Better government farm support urged as rough winter looms

Farm leaders say governments have to provide better risk management tools after a stressful 2019.

Inadequate business risk management programs and unresolved geopolitical trade issues, along with unfavourable weather, combined for a rocky year.

“It has really come down to a mental health issue,” said Keystone Agricultural Producers president Bill Campbell. “There is tremendous stress in the rural communities.”

Speaking during a panel session at the Agricultural Producers Association of Saskatchewan annual meeting, Campbell said it appears farmers have no protection.

“We look at the tools that we have in the toolbox and BRM may not be one of them. And crop insurance may not be one of them. With the election, the federal government may not be one of them,” he said. “The reality starts to hit home when you cannot market your crop and pay your bills.”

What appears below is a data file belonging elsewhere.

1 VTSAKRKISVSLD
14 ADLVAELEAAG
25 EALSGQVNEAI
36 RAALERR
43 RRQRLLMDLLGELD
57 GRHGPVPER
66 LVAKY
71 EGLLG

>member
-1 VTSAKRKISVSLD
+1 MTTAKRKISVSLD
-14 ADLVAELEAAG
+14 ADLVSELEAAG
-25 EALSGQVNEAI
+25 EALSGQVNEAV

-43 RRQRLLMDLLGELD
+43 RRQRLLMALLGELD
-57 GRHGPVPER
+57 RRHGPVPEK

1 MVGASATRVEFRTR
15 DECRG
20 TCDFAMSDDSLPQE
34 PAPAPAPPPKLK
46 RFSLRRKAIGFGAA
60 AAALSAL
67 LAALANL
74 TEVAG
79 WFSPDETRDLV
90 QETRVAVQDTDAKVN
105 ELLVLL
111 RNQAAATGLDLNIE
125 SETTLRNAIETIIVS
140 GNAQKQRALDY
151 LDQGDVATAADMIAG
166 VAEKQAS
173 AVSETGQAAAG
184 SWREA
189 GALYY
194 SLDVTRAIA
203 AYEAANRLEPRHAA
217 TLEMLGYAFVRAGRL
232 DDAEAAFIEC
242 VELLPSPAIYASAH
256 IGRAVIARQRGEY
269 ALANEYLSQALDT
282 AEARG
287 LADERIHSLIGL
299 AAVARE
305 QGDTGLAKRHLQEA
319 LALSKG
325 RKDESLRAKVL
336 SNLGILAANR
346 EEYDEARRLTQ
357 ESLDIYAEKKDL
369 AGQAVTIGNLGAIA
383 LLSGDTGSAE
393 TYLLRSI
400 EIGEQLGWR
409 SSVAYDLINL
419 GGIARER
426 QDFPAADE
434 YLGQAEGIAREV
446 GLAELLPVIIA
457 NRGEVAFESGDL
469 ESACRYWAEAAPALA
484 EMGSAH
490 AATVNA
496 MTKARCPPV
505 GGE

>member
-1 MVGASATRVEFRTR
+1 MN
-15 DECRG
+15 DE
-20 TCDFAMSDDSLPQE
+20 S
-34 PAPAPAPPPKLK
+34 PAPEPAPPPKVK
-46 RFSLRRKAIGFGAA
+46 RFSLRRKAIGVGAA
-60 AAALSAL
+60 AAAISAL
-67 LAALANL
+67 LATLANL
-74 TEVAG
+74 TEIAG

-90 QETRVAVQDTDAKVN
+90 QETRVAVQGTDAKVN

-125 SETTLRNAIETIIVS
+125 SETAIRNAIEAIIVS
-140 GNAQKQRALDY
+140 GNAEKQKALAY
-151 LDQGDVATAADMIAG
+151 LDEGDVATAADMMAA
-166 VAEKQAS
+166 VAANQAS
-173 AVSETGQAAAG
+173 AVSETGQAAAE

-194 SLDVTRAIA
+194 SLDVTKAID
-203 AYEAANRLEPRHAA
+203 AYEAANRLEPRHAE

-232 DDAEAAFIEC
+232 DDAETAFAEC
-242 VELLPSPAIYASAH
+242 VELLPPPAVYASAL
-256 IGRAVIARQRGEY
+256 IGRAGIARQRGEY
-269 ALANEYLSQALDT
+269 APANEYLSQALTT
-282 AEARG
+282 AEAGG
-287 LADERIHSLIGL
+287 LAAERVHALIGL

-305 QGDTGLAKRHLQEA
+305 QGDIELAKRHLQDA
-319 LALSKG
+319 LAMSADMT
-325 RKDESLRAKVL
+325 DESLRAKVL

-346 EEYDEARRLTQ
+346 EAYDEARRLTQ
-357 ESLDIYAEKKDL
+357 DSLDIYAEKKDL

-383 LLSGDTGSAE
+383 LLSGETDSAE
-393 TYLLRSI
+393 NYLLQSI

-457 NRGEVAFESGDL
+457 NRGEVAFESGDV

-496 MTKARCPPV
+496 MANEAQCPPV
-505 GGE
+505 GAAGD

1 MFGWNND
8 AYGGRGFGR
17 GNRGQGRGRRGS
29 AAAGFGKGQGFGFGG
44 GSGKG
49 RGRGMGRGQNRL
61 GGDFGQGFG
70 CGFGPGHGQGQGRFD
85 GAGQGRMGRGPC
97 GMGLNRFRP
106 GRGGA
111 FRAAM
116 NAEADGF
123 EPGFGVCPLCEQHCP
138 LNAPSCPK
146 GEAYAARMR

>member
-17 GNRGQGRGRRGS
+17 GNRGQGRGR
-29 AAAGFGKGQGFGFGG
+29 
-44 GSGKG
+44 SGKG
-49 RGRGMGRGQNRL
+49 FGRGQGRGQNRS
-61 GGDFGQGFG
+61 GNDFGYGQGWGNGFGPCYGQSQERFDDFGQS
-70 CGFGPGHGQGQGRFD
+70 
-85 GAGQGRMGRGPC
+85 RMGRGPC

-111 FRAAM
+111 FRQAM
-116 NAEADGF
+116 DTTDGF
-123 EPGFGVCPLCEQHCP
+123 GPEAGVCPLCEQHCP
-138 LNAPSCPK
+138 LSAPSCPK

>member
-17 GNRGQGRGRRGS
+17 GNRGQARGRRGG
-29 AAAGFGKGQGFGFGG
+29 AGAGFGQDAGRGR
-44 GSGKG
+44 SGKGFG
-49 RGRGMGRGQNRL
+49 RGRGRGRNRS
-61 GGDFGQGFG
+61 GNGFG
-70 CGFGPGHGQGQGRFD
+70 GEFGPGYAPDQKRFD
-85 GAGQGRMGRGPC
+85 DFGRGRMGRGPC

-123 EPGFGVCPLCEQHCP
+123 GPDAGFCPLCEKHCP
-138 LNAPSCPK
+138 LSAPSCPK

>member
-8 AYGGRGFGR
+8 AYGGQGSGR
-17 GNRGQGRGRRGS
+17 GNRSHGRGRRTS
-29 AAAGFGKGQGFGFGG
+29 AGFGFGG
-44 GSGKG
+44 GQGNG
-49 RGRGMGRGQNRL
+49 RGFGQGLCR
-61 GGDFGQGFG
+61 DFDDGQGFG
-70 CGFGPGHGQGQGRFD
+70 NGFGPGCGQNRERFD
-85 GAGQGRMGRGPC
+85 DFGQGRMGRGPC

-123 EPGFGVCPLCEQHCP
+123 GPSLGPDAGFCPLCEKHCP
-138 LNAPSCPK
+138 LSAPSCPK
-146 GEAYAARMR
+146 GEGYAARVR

Calls to farm stress lines are up in several provinces. Campbell said KAP has heard from teachers that they can identify farmers’ children because they too are carrying the stress.

“This winter is going to be a great challenge for agriculture,” he said.

Farm organizations have called for better BRM programs for years.

Canadian Federation of Agriculture vice-president Keith Currie, who also heads the Ontario Federation of Agriculture, said the programs must suit farmers’ needs, “not suit the needs of the bureaucrats writing the rules.”

He said he met last May with then-Foreign Affairs Minister Chrystia Freeland to talk about the stress farmers were facing over China blocking some canola imports.

“She looked at me and said, ‘we also have to keep in mind that we have a couple of people in China that could lose their lives,’ ” he said. “I said, ‘you’ve got hundreds of people out West who might take their own if you don’t do something.’ ”

Alberta Federation of Agriculture president Lynn Jacobsen said programs must take individual sectors of agriculture into account.

“One size does not fit all.”

APAS president Todd Lewis said his organization has been trying to hammer home that AgriStability doesn’t work for mixed farms.

Farmers need protection that ensures they don’t suffer losses for market disruptions, Campbell added.

He said bureaucrats resist attempts to modernize BRM programs but farmers won’t survive without something that works.

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